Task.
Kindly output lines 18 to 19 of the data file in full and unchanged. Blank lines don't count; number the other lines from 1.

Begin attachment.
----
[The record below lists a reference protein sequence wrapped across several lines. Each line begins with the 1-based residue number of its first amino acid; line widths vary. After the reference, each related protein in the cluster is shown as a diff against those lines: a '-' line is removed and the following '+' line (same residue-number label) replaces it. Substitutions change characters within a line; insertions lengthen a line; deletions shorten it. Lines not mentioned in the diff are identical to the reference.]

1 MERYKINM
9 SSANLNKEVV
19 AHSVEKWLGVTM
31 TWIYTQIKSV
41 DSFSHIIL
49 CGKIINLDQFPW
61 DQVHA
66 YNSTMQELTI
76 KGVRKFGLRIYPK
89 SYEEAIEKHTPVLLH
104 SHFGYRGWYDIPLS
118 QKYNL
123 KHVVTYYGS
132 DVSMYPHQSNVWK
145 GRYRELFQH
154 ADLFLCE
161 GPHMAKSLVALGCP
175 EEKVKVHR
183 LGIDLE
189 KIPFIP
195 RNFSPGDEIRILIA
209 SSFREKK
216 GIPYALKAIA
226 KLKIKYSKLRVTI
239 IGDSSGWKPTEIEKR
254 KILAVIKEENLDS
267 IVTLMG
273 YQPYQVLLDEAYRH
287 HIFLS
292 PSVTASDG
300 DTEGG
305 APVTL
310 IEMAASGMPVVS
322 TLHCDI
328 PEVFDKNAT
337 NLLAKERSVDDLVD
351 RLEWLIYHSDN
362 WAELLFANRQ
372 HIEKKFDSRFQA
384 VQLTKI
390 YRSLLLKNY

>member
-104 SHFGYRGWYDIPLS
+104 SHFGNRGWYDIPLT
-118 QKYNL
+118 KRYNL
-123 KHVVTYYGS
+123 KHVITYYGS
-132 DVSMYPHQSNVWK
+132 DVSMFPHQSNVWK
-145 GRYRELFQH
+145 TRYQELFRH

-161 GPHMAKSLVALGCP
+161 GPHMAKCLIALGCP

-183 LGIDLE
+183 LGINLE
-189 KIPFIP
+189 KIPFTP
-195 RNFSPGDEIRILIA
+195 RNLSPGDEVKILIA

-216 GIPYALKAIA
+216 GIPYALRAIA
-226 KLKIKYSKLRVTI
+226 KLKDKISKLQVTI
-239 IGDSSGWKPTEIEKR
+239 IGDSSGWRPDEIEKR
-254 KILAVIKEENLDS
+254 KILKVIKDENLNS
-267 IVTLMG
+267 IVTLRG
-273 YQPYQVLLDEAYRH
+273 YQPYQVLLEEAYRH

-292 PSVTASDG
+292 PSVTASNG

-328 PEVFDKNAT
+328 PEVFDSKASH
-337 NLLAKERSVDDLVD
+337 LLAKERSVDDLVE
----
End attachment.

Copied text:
161 GPHMAKSLVALGCP
175 EEKVKVHR